Malappuram topped the list of 'fastest-growing cities' in the world
The Economist on its official twitter handle last week, based on 'Total percentage change, 2015-20 forecast', put Malappuram at the top of the ‘top ten fastest-growing cities’ in the world. The list published by the United Nations Population Division appears to be unusual; because the total fertility rate (TFR, the number of children a woman is likely to have in the childbearing age of 15-49) in Kerala as per NITI Aayog is 1.8 from 2016 — below the 2.1 replacement rate.
The capital city of Kerala, Thiruvananthapuram is at No.33 and Thrissur is at No.13 on the UN list. Tamil Nadu’s Tiruppur has a lower TFR of 1.6, is at No.30. Gujarat’s Surat is at No.27 with a TFR of 2.2. There is no representation of Bihar and UP on the UN list.
The UN list refers to an extended area built around an existing town along with its outgrowth — typically villages or other residential areas ports, universities, etc., on the outskirts of the town, also known as “urban agglomeration” (UA). The term UA defines as “a continuous urban spread consisting of a town and its adjoining urban outgrowths or two or more physically contiguous towns together.”
Thus, the UN of Mumbai includes areas of Mira-Bhayander, Navi-Mumbai, Thane and Kalyan-Dombivali, adding areas of Ulhasnagar, Badlapur and Ambernath. The national capital Delhi is a UA that includes the Municipal Corporation of Delhi (MCD) and New Delhi Municipal Council (NDMC) areas, which covers erstwhile surrounding villages where more than 75% of the population is now engaged in non-agricultural pursuits.
The population of the UAs is expected to increase between 2015 and 2020, as per the rating of the Economist. The UN report used projections of UAs populations — estimates based on past population growth data of the 2011 census.
Urban populations can grow when migration happens in search of jobs; when the birth rate surpasses the death rate (natural growth); when more areas included within the boundaries of the city or when existing rural regions are reclassified as urban. In Malappuram and other cities of Kerala, a low fertility rate means an increase in the population, which is not because women are having more children; rather it is due to the transformation of more villages into towns and the expanding borders of the city.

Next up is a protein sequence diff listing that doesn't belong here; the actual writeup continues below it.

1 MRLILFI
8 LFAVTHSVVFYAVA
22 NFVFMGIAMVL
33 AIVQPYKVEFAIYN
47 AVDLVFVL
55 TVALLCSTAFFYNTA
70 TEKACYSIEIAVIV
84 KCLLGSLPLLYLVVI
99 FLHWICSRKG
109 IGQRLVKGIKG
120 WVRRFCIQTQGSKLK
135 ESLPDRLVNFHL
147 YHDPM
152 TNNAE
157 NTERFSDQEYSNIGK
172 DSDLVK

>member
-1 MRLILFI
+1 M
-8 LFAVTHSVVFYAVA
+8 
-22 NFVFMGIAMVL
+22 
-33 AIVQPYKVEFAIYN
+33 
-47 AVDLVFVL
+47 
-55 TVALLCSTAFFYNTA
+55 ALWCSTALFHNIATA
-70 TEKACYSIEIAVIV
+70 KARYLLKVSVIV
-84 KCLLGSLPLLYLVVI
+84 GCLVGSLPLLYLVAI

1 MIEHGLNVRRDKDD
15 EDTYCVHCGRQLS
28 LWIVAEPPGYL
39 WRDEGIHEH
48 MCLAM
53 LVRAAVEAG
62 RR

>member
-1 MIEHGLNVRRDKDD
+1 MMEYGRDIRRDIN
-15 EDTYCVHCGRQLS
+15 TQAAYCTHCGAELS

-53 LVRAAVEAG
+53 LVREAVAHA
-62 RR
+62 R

As per Census definition, an urban area is classified as a statutory town (ST) or a census town (CT). An ST is a place which includes a municipal corporation, cantonment board or municipal council. CT could be a village with “urban characteristics”, which has a population of more than 5,000, with 75 percent of the population not engaged in agriculture for their livelihood and having a density of more than 400 people per sq km. When a village becomes a CT, the population is included in the urban population of the district.
Urbanization is driven by a move away from agriculture in Kerala, which has led to a change in a village’s Census classification status. This can be witnessed from a large number of CTs that were considered in the UAs of the North, which had fewer CTs in 2011. For example, Pune (population 57,46,000) had one CT; Ahmedabad with a population of 71,09,000 had only ten CTs; Surat (population 56,71,000) had four CTs in 2011.
The pace of urbanization has been slower in the North, some hike in the population can be expected after the 2021 Census because in some cases, villages on the peripheries were included within the administrative boundaries of the cities. Maharashtra approved the inclusion of 34 villages in the Pune Municipal Corporation in 2017; comparing population in 2011 of Pune to that in 2021 would, therefore, be like comparing oranges with apples.
Urbanization leads to the growth of cities, which are sites of infrastructure like universities, hospitals, and public transport facilities. There are more opportunities for the youth, which is why they attract young people and entrepreneurs. In India, people moving to cities leave behind (to some extent) caste and class divisions that dominate life in the villages, to climb up the social ladder.
However, unplanned urbanization can be 'exclusionary', as it is difficult for migrants to live there even after paying high costs. Moreover, a lack of reliable public transport, unregulated housing, and longer commutes within these towns, puts a strain on the meagre resources of migrants.